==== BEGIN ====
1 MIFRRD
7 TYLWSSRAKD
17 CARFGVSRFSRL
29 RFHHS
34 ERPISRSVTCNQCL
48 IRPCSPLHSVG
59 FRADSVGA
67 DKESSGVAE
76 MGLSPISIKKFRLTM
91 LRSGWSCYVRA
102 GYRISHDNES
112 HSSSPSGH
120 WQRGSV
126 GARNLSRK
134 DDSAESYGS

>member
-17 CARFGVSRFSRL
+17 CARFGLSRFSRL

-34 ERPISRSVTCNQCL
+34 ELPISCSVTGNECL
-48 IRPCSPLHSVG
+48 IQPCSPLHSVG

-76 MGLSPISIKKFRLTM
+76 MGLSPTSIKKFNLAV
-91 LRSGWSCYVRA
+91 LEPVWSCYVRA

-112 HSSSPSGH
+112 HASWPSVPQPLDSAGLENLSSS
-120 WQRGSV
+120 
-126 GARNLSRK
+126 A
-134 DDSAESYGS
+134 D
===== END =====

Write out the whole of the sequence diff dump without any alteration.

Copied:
1 MIFRRD
7 TYLWSSRAKD
17 CARFGVSRFSRL
29 RFHHS
34 ERPISRSVTCNQCL
48 IRPCSPLHSVG
59 FRADSVGA
67 DKESSGVAE
76 MGLSPISIKKFRLTM
91 LRSGWSCYVRA
102 GYRISHDNES
112 HSSSPSGH
120 WQRGSV
126 GARNLSRK
134 DDSAESYGS

>member
-17 CARFGVSRFSRL
+17 CARFGLSRFSRL

-34 ERPISRSVTCNQCL
+34 ELPISCSVTGNECL
-48 IRPCSPLHSVG
+48 IQPCSPLHSVG

-76 MGLSPISIKKFRLTM
+76 MGLSPTSIKKFNLAV
-91 LRSGWSCYVRA
+91 LEPVWSCYVRA

-112 HSSSPSGH
+112 HASWPSVPQPLDSAGLENLSSS
-120 WQRGSV
+120 
-126 GARNLSRK
+126 A
-134 DDSAESYGS
+134 D